While the intellectuals from this movement have had their moment of reckoning with him, and have critiqued him on several occasions (In particular, Nalin de Silva), their support for him is on the basis of his supposed loyalty to the project, which was inaugurated by Anagarika Dharmapala and aborted by the expedient politics of S. W. R. D. Bandaranaike.  

They want to think beyond Sinhala Only or Sinhala in 24 Hours. They want to think beyond slogans and pamphleteering. Their figureheads, which include Nalin de Silva and Gunadasa Amarasekara, include also Gevindu Cumaratunga.  

These are intellectuals who wish to do away with a Sri Lanka that is run along the dictates of the IMF and the World Bank, who wish to be freed from the European Union and the US Embassy.  

But for a cohesive economic programme which seeks to emulate its rival programme from the incumbent Government, we must look elsewhere, at the Viyath Maga coterie.  

Key figureheads from this movement included (who else?) Dayan Jayatilleka and Nalaka Godahewa. They rationalised the synthesis of economic rationality and cultural nationalism through a key concept: Smart Patriotism, the patriotism which brings together the nationalism of the Rajapaksas and the internationalism of Fidel Castro.  

It seeks to be Rightwing but it is more Keynesian, more reliant on domestic consumption and production, than the Advocata-led thrusts of the opposing camp.  

(The best example I can think of here is the decision by the Viyath Maga group to promote Dr Howard Nicholas, a Keynesian, as an alternative to the Advocata-promoted Professor Razeen Sally, who speaks of investment, free trade, and libertarian economics.)  

The Viyath Maga programme does not sit in well always with the diehard nationalists, and many (including this writer) have accused of it being as uprooted as the Olcott Buddhism which has been written on and criticised by the likes of Nalin de Silva (briefly, a movement which emulates The Enemy, in this case, Western Economics, in a bid to combat and annihilate it and come up with an indigenous economic programme).  

Both these movements - the economic and the cultural - are, despite their obvious differences, similar in tone.  

They both look inward. Despite their veneer of sophistication, they are diehards in their insistence on coming up with an indigenous alternative to Western Paradigms of modernity and development.  

But there the similarities, I must say, end. The one woos a mostly Olcottised population, i.e. those who are enamoured of the same Western Paradigms they want to do away with.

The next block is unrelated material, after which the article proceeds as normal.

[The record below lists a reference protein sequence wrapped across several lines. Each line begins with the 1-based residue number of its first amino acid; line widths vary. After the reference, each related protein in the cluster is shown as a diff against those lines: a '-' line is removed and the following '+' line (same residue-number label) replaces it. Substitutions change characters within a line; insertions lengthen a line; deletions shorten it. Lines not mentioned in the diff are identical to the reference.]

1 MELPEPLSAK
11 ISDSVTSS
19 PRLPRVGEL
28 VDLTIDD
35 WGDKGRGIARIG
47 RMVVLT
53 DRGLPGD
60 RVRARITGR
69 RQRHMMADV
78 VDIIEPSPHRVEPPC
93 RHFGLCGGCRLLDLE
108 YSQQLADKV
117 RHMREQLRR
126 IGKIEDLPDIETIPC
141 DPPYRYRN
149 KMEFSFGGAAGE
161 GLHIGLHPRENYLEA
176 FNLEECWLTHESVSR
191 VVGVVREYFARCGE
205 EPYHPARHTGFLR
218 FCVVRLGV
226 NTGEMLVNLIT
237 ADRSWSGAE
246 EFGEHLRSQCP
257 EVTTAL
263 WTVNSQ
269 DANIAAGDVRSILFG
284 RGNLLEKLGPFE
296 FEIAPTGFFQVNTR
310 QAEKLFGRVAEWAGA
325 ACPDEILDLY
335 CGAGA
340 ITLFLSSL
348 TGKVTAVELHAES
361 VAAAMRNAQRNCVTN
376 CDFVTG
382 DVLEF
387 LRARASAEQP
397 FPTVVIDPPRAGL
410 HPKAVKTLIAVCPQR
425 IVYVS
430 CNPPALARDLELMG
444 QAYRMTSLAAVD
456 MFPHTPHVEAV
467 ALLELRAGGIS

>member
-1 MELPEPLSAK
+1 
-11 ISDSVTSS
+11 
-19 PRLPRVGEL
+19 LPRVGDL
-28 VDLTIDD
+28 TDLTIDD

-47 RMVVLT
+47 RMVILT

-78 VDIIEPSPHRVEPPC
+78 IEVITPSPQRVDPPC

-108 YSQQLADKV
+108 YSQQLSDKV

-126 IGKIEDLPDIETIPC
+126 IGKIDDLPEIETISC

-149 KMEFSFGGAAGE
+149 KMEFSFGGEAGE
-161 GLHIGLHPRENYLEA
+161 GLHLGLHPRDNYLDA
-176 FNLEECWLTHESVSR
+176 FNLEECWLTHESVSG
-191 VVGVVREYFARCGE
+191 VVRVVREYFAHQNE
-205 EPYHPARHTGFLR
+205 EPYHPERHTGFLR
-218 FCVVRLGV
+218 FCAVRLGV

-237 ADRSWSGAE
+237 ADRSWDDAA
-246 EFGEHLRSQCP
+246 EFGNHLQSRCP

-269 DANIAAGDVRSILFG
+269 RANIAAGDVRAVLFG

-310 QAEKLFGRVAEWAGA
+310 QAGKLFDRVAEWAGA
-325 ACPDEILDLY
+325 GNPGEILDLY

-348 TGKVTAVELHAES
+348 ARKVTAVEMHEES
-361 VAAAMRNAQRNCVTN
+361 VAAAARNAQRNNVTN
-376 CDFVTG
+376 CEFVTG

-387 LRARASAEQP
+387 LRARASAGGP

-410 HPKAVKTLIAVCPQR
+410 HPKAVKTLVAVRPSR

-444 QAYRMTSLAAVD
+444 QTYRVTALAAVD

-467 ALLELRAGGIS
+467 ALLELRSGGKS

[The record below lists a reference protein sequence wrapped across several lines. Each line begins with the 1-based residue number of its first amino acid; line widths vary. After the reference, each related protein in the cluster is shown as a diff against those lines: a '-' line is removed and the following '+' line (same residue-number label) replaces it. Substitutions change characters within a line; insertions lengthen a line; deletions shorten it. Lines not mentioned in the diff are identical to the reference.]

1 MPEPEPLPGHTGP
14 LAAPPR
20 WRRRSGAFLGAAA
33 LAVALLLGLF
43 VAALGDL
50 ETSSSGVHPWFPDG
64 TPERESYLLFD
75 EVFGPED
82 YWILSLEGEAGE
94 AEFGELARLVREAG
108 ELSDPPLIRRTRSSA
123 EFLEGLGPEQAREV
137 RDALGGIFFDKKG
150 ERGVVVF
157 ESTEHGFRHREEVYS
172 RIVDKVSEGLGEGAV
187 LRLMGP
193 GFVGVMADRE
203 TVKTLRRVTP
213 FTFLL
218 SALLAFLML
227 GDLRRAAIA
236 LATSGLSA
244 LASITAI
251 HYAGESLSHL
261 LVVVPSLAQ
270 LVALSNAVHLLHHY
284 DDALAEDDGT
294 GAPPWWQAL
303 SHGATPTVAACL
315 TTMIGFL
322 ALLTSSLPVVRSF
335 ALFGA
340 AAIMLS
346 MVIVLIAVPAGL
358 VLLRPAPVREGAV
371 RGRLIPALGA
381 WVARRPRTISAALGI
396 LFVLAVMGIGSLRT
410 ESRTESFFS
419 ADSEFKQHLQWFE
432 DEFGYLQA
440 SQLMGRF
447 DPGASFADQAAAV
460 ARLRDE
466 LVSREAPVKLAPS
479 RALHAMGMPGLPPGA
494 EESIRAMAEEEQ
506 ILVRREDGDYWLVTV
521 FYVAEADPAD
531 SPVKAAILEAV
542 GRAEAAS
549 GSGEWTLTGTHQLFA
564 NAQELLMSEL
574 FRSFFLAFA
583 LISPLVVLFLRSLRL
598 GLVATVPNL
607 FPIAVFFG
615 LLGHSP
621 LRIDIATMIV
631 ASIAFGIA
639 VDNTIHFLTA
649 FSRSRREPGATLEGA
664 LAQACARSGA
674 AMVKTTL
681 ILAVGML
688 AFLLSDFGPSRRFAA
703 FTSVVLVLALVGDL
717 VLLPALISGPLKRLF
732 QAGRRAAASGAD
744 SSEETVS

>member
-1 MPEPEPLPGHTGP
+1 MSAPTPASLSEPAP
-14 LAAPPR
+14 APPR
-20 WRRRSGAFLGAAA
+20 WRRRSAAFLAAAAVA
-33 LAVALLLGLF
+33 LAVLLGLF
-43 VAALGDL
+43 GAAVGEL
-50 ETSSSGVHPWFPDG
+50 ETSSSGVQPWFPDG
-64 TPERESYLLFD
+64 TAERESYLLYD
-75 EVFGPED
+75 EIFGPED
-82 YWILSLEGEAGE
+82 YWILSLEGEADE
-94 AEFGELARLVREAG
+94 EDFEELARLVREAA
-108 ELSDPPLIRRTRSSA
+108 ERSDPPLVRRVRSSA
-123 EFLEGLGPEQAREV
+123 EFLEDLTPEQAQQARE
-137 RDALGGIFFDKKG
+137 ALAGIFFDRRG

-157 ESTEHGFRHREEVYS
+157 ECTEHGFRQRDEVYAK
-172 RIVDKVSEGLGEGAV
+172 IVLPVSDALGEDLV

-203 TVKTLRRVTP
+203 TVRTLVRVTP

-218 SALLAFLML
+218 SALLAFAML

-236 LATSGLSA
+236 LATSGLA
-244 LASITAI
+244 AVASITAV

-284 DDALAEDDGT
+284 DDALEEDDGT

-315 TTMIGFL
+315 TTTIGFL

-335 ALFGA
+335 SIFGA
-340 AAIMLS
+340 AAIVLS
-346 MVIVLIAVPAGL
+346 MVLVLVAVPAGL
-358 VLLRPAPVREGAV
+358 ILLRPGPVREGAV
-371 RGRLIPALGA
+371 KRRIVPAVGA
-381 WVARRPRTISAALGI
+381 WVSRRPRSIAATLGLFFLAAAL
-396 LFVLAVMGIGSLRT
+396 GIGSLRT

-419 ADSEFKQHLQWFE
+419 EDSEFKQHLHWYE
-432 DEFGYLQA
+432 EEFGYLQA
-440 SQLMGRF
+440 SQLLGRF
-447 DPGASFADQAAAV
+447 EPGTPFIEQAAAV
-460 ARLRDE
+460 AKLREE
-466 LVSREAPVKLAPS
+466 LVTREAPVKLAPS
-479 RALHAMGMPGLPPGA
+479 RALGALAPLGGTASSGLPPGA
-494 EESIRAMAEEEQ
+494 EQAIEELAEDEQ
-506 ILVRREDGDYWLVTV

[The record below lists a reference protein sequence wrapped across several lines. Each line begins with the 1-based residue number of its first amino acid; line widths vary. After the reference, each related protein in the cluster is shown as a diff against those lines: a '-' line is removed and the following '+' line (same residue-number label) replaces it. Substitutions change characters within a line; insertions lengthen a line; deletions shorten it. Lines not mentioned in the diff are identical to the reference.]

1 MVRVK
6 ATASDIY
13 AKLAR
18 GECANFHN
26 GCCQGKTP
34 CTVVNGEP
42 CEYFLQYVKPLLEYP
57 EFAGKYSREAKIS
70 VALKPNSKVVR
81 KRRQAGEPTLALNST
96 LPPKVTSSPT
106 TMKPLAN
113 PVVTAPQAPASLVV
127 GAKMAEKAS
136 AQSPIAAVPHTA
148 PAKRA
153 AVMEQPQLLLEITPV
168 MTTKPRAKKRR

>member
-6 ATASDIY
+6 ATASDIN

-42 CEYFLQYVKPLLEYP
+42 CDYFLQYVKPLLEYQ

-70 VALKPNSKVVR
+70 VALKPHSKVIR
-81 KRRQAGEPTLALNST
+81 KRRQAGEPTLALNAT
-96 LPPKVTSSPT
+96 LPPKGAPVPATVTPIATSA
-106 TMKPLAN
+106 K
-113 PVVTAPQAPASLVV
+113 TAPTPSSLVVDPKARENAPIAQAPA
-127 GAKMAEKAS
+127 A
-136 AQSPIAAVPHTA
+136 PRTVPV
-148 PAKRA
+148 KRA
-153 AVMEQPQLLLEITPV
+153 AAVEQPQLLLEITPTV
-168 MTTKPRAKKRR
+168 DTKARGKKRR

The former is led by diehard cultural nationalists. There are, admittedly, personalities because of whom these two movements meet, top among them Alle Gunawansha Thera (who has been seen in both Jathika Chinthana and Viyath Maga led conferences and seminars since their inception). But these personalities are not enough to bring about a coincidence of the two. They remain opposed to one another, while the only real factor which unites them is the figureheads they have hedged their bets on, i.e. the Rajapaksas.  

Even there the differences are stark: while the Viyath Maga crew woo Gotabaya, the Jathika Chinthanaya crew seem to have second thoughts of wooing and encouraging Gotabaya on the basis of his fidelity to Western economics. As Gevindu Cumaratunga has correctly argued, on several occasions, what we need is a national policy, and on everything: industry, agriculture, politics, economics. We are not going to get those with a movement which emulates everything Western and Keynesian.  

The Viyath Maga coterie have certainly managed to woo their intended crowd, a disparate crowd if ever there was one, but which consists, inter-alia, of the following specific demographics: former supporters of the Hela Urumaya (who hail from the suburban areas: Borella, Maharagama, Kirulapone); Sinhalese Catholics, who, contrary to the voting preferences of those who subscribe to their faith, are unabashed supporters of the Rajapaksas; and leading businessmen known for their nationalist views and, even if not, are tired of the policies of the present Government (which, ironically, is buttressed by the United National Party, the most pro-business party this country has ever had!).  

With the exception of the fore Hela Urumaya group, these are not demographics which will sit in well with the majoritarianism and the ethnically-driven narratives of the Jathika Chinthanaya School.  

But when brought together, they represent the two faces of the Rajapaksas, particularly Mahinda.  

Will those two faces endure, or will the fact that they are two faces spell out the end of the Mahinda Force?